TNT Equivalent

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TNT equivalent

[¦te‚en¦tē i′kwiv·ə·lənt]
A measure of the energy released in the detonation of a nuclear weapon, expressed in terms of the weight of TNT that would release the same amount of energy when exploded; usually expressed in kilotons or megatons of TNT; based on the release of 109 calories (approximately 4.18 × 109 joules) of energy by 1 ton of TNT.
McGraw-Hill Dictionary of Scientific & Technical Terms, 6E, Copyright © 2003 by The McGraw-Hill Companies, Inc.
The following article is from The Great Soviet Encyclopedia (1979). It might be outdated or ideologically biased.

TNT Equivalent


the mass of a conventional charge of a chemical explosive—trinitrotoluene, or TNT—whose energy of explosive decomposition is equal to the energy released in a given nuclear explosion. The TNT equivalent characterizes the explosive power of nuclear and thermonuclear charges and is calculated according to the formula

where Qne is the energy released in the nuclear explosion and QTNT is the explosive energy of 1 ton of trinitrotoluene; it is measured in kilotons and megatons.

The Great Soviet Encyclopedia, 3rd Edition (1970-1979). © 2010 The Gale Group, Inc. All rights reserved.
References in periodicals archive ?
The Director of Asaish in the district, Othman Mohamed said in a press statement today, "a car, loaded with 2 tons of TNT, has been seized on the main road between Sheikh Langer area to Kalar in Kifri district."
The horizontal explosion in the Caribbean clouds released additional energy equal to that of one or two Hiroshima bombs, which were equivalent to 20,000 tons of TNT apiece.
e bomb contained the equivalent of 15,000 tons of TNT. It devastated an area of ve square miles, destroying more than 60% of the city's buildings.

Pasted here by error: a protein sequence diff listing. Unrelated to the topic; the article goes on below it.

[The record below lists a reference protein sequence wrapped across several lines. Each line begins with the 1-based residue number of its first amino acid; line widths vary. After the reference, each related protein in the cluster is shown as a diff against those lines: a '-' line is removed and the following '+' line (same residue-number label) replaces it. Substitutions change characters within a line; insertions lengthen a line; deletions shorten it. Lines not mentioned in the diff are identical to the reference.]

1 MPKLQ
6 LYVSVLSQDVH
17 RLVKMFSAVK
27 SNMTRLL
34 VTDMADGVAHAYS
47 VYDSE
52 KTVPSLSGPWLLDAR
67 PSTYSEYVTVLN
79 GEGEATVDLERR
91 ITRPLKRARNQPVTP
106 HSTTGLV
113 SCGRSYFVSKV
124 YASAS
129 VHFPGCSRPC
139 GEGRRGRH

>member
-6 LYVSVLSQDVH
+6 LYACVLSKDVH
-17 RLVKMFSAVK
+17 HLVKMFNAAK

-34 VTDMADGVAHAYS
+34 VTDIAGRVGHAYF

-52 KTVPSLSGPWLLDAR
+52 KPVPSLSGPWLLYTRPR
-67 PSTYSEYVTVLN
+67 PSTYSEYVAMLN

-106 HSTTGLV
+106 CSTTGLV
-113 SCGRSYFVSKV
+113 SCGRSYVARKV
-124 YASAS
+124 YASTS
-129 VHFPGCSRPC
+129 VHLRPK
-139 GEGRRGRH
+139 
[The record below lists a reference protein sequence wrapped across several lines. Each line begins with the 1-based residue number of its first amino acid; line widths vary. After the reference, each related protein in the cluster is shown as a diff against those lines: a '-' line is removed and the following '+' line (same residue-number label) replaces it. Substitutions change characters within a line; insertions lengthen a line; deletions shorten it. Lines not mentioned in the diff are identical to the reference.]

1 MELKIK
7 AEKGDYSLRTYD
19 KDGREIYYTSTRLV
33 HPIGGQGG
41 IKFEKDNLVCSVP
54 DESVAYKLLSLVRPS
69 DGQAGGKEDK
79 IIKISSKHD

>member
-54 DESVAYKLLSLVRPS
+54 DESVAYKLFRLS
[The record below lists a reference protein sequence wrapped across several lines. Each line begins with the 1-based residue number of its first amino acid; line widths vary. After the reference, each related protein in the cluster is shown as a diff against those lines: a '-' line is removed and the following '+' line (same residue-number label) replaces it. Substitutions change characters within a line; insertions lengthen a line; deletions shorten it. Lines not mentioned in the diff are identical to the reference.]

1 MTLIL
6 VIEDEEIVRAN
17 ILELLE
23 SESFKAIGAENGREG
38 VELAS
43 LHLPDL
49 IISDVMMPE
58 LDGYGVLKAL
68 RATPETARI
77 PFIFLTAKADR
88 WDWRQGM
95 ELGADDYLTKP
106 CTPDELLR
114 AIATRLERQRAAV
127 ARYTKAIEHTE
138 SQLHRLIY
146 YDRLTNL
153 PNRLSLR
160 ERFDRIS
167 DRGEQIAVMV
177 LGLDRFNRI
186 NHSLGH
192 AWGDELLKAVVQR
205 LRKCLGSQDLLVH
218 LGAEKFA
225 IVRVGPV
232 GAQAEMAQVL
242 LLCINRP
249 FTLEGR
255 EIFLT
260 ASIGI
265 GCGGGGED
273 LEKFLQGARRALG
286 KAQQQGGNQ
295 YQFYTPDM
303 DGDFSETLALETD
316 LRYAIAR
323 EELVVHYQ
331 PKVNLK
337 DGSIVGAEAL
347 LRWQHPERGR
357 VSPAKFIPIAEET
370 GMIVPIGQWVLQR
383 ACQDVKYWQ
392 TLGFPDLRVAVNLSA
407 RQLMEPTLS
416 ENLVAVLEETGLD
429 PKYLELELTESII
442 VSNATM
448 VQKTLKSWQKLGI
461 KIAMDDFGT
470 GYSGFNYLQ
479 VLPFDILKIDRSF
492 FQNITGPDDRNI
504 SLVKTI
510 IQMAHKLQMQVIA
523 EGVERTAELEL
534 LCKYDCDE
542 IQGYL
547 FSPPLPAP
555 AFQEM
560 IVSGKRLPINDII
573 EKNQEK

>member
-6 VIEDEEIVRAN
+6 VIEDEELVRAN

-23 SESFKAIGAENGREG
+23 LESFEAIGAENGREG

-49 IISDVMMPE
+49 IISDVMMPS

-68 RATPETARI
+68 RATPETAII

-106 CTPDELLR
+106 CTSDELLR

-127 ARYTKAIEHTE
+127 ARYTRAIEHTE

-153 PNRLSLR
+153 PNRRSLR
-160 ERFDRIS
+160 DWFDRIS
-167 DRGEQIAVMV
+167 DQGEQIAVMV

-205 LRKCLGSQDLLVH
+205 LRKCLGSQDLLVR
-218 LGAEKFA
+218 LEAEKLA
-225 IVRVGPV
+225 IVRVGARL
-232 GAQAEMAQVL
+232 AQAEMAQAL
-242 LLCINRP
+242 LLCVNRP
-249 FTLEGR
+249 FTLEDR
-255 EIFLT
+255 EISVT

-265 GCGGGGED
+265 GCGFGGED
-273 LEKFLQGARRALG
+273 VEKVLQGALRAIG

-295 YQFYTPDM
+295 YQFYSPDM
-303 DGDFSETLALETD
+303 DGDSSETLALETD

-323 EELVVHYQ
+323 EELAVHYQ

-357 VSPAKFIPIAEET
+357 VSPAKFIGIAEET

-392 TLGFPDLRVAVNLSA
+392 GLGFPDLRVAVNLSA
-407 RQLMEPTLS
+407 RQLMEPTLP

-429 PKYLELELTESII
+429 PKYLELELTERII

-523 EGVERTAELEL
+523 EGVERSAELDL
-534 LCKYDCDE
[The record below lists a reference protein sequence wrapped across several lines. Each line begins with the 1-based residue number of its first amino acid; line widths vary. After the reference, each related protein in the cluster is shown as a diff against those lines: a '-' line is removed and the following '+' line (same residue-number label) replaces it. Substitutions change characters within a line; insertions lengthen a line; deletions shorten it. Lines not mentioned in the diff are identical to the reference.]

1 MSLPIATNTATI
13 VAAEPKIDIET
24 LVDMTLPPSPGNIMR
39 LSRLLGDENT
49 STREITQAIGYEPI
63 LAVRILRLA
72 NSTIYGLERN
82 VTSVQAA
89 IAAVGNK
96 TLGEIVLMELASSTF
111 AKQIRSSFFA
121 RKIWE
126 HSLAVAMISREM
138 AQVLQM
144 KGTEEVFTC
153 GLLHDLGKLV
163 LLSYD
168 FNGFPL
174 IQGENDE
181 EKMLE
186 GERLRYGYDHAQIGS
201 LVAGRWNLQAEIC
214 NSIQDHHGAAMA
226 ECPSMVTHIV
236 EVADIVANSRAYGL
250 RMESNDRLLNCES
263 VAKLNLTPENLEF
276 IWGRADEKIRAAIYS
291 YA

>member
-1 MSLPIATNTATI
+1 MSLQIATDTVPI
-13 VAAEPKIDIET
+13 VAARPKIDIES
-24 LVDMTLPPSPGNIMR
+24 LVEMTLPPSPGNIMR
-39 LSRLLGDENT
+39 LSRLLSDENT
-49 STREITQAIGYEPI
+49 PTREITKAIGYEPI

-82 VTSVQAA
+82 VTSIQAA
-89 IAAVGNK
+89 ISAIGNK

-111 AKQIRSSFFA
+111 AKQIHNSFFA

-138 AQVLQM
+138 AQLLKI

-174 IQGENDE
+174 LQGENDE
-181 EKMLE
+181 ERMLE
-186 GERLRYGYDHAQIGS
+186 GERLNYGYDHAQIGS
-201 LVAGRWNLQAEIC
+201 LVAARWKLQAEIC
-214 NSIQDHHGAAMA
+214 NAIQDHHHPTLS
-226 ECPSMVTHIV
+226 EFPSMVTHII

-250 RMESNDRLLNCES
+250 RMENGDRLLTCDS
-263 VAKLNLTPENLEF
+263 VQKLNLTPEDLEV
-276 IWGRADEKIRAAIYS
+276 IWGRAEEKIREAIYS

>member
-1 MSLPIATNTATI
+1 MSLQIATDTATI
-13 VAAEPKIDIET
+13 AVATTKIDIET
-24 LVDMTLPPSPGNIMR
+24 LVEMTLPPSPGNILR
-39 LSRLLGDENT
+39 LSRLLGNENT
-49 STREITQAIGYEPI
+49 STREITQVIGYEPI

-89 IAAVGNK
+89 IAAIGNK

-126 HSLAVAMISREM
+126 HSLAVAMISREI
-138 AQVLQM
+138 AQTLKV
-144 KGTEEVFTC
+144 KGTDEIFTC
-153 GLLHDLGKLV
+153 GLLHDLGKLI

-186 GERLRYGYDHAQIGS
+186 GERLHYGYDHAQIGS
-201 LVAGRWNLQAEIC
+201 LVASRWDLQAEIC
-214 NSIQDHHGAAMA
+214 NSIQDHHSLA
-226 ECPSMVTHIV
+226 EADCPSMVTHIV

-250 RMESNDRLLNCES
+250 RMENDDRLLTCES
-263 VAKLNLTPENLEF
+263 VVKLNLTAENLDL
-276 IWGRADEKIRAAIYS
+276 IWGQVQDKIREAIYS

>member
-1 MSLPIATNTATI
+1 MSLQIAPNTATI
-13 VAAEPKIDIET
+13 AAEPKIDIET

After a previously undetected, 20-meter-wide asteroid exploded over Russia in February 2013, unleashing the force of 500,000 tons of TNT, the National Aeronautics and Space Administration launched a series of contests around the globe to come up with ways to keep an eye on asteroids that could threaten Earth, SBS reported.
The impact energy was equivalent to an explosion of roughly 15 tons of TNT, at least three times higher than the largest previously seen event observed by NASA in March last year.
The vast majority of it was likely vaporized or pulverized to dust when it slammed into the atmosphere and released the kinetic energy equivalent of about 500,000 tons of TNT, or about 30 times the explosive power of the Hiroshima atomic bomb.
Speeding at some 40,000 mph, it released energy equal to 500,000 tons of TNT. A larger asteroid, perhaps two or three times the diameter of the Chelyabinsk one, exploded above the Tunguska River in Siberia in 1908 and is estimated to have released energy equivalent to 5 million to 15 million tons of TNT, flattening millions of trees.
After reviewing digital recordings made by one of the program's telescopes, scientists determined the space rock was about 1 foot (0.3 meters) in diameter, and traveling about 56,000 mph (90,123 kph) when it slammed into the moon and exploded with the force of five tons of TNT. That same night, cameras detected an unusually high number of meteors blasting through Earth's atmosphere as well.
A small celestial object around 60 metres in size entered the Earth's atmosphere at hypersonic speed, exploding at high altitude releasing energy equivalent to 10-15 million tons of TNT. The unexpected collision which happened on Friday, 2013 February 15 was not so dissimilar to the Tunguska event in that it took place not far from Siberia, specifically over the city of Chelyabinsk in the Urals (see map on the front cover).
Fragments of the asteroid caused an explosion equivalent to 500,000 tons of TNT when they hit.
The Threshold Test Ban Treaty, signed in 1974, banned underground nuclear weapons tests having an explosive force of more than 150 kilotons, the equivalent of 150,000 tons of TNT, 10 times the force of the Hiroshima bomb.
The explosions engulfed explosive processing facilities with 2 500 metric tons of conventional munitions and 20 tons of TNT. Nobody got injured but the residents of the villages of Chelopech and Chepintsi, deemed districts of Sofia, were evacuated.